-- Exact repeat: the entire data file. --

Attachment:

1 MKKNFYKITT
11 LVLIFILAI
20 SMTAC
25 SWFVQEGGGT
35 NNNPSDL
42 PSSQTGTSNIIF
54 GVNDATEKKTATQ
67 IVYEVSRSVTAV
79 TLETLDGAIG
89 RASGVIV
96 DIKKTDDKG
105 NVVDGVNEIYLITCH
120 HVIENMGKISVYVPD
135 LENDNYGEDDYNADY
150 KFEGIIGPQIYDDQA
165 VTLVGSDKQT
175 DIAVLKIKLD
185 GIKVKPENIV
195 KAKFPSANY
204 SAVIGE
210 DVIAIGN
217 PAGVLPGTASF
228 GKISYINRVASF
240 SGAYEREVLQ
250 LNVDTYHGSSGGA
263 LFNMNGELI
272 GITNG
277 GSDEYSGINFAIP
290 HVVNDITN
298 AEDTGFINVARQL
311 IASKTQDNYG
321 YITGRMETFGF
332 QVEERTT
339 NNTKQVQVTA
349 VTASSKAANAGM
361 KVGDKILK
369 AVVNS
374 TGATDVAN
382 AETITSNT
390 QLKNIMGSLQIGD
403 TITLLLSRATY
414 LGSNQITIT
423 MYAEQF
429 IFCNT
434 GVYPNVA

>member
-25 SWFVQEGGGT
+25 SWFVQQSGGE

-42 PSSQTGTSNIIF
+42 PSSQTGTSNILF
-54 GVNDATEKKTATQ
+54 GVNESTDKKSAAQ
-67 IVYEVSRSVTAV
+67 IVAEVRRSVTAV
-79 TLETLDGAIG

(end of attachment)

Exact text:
1 MKKNFYKITT
11 LVLIFILAI
20 SMTAC
25 SWFVQEGGGT
35 NNNPSDL
42 PSSQTGTSNIIF
54 GVNDATEKKTATQ
67 IVYEVSRSVTAV
79 TLETLDGAIG
89 RASGVIV
96 DIKKTDDKG
105 NVVDGVNEIYLITCH
120 HVIENMGKISVYVPD
135 LENDNYGEDDYNADY
150 KFEGIIGPQIYDDQA
165 VTLVGSDKQT
175 DIAVLKIKLD
185 GIKVKPENIV
195 KAKFPSANY
204 SAVIGE
210 DVIAIGN
217 PAGVLPGTASF
228 GKISYINRVASF
240 SGAYEREVLQ
250 LNVDTYHGSSGGA
263 LFNMNGELI
272 GITNG
277 GSDEYSGINFAIP
290 HVVNDITN
298 AEDTGFINVARQL
311 IASKTQDNYG
321 YITGRMETFGF
332 QVEERTT
339 NNTKQVQVTA
349 VTASSKAANAGM
361 KVGDKILK
369 AVVNS
374 TGATDVAN
382 AETITSNT
390 QLKNIMGSLQIGD
403 TITLLLSRATY
414 LGSNQITIT
423 MYAEQF
429 IFCNT
434 GVYPNVA

>member
-25 SWFVQEGGGT
+25 SWFVQQSGGE

-42 PSSQTGTSNIIF
+42 PSSQTGTSNILF
-54 GVNDATEKKTATQ
+54 GVNESTDKKSAAQ
-67 IVYEVSRSVTAV
+67 IVAEVRRSVTAV
-79 TLETLDGAIG